Additionally, autofill entries wherever possible to reduce the overall time taken by the customer to check out. For example, when a customer provides their ZIP code, prefill country and state based on the given information.

Do not ask for the same information twice. If you’ve already collected the user’s shipping information, ask if you can replicate the same address for billing, instead of creating a new form for billing address and forcing the customer to refill it all over again.

If you do not have a one page checkout process, include a checkout progress indicator prominently in your checkout section to inform the customer exactly how many steps away they are from the purchase.

Finally, add a “Save for Later” option. There is only so much pruning that you can do to a checkout process. For customers in a real hurry, this option will allow them to save the items they want to buy and come back to them later. A good way to use this feature and ensure the customer returns would be to send a follow-up email within 48 hours of the customer creating the saved cart.

7) Hidden Costs

How do you think a customer reacts when the price of their purchase jumps up by 10-15% by the time they reach the end of the checkout page? Not very kindly at all.

Research shows that hidden or unexpected costs are the #1 cause of abandoned shopping carts.

Unless mentioned alongside the price of the product, “hidden costs” in a customer’s book include

  • Convenience fees
  • Shipping & handling costs
  • Taxes

In fact, according to a ComScore study, at least 61% of users are likely to cancel their entire purchase if they eventually find that free shipping is not offered.

The Fix:

Being as upfront as possible about all costs related to a purchase is the safest way to go. Include all additional costs on the product page to avoid any ambiguity. The online travel industry was plagued with bad customer experiences in the past when just base fare used to be displayed at the start, and on entering the checkout process, numerous other fees like fuel surcharge, airline fees, and airport terminal user fees were added on to the original price. This is now changing with bundled fares being displayed at the search stage itself to ensure complete clarity.

Shipping is an unavoidable cost in ecommerce, so if free shipping isn’t possible at all times, build in shipping cost calculators so the customer can check the actual cost of shipping before heading to checkout. eBay is a good example, which has been offering a shipping calculator for years on every product page.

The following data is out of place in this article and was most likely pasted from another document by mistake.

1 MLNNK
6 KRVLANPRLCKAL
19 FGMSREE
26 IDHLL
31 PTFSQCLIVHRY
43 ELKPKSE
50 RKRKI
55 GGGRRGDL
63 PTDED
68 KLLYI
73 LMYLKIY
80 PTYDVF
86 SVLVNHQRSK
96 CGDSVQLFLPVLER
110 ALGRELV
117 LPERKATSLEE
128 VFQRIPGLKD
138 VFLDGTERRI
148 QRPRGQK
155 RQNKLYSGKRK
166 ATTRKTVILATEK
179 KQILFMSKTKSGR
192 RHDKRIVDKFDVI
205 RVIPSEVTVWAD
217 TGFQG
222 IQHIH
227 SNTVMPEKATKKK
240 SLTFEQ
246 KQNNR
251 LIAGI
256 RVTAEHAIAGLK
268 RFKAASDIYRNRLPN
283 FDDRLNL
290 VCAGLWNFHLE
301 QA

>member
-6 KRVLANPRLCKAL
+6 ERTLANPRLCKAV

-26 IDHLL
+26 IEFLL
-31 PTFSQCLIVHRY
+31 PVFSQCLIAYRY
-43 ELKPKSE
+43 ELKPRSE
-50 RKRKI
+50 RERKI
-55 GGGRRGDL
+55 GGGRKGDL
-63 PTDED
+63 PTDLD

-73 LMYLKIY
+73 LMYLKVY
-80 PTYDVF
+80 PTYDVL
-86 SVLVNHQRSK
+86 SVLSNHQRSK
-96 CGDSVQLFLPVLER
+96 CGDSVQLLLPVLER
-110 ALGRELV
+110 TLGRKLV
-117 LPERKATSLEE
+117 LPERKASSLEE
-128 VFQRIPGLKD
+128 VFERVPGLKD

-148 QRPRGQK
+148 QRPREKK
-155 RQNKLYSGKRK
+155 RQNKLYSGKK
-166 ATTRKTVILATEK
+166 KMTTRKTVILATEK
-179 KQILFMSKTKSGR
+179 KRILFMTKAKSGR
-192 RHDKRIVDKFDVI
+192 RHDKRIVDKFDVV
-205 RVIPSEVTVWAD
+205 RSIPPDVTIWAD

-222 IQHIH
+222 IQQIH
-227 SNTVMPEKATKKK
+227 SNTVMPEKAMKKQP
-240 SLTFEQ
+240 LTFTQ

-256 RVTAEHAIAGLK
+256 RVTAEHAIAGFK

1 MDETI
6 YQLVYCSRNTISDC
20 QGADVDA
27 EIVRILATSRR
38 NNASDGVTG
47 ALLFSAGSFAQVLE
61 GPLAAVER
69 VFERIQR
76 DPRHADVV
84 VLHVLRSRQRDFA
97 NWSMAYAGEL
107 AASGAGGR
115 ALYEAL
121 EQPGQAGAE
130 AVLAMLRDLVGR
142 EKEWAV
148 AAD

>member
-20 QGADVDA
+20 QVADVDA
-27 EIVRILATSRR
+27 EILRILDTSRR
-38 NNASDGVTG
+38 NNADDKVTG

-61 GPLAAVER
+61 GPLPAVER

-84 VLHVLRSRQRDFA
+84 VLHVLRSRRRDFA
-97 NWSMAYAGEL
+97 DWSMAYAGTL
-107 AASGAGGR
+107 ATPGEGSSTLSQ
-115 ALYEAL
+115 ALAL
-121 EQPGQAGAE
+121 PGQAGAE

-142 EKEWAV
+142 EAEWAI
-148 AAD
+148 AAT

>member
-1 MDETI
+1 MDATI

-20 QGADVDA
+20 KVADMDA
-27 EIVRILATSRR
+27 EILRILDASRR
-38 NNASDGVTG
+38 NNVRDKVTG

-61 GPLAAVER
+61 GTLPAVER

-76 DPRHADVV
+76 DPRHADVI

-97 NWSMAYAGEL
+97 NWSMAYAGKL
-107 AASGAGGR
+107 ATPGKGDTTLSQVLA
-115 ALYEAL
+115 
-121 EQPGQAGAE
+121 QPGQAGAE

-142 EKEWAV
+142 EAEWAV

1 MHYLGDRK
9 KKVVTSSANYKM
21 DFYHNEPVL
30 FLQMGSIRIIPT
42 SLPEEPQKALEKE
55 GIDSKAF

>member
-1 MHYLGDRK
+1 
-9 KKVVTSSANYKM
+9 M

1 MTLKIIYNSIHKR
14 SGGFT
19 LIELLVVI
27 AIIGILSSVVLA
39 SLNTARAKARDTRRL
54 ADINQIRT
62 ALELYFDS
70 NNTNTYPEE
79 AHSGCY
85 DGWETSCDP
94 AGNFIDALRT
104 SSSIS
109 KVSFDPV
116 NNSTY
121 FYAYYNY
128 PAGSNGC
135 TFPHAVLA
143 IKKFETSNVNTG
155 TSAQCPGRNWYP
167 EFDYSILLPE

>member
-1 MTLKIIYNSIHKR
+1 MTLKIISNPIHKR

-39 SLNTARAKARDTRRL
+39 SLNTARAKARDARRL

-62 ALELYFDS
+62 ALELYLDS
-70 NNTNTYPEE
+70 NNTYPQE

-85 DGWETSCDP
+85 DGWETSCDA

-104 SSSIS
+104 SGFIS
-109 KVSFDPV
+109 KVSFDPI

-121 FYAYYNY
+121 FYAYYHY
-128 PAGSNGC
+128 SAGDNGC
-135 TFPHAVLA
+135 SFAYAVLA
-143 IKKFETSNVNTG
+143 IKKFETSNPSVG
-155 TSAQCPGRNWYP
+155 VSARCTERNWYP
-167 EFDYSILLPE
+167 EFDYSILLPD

8) Limited Payment Options

Imagine a shopper who’s found exactly what she wants, at the right price, at the right time, but not being able to complete the purchase just because her preferred payment mode was not offered by your site.

After doing everything right in terms of attracting the right customer, guiding them through the entire search and checkout process, only to fail at the final step is truly a criminal waste of the marketing resources spent on getting the customer to your site in the first place.

The Fix:

Research by WorldPay shows that alternate payments will account for over half of all payments by 2017. They already account for over 22% of all ecommerce transactions worldwide.

Given these numbers, the only real alternative that any ecommerce business has is to incorporate as many different payment options into their system as possible.

Clear messaging about the various payment types accepted is also equally important to ensure that the customer does not miss the options and move on.

9) No Live Help

Who do you turn to when you’re shopping for a shirt in a department store and can’t find the right size? The sales assistant.

While ecommerce sites are obviously handicapped in terms of providing in-the-flesh guidance to a confused customer, most do provide a call center number or email contact details. Unfortunately, both of those communication modes are time consuming — it usually takes at least 24 hours to respond to customer queries via email, while call center numbers are notorious for their long wait times, ruining the customer experience.

The Fix:

Offer Live Chat as an option to customers. According to a study by Forrester Research, 44% of online shoppers considered live chat one of the most important features of ecommerce sites. An eMarketer study shows that most buyers who use live chat — a whopping 63% — were likely to return to the site for a repeat purchase.

So these were some of the big ways product marketers and online retailers have been shooing customers off of their sites. Did you recognize anything on this list that you’re guilty of, or any big ones I missed?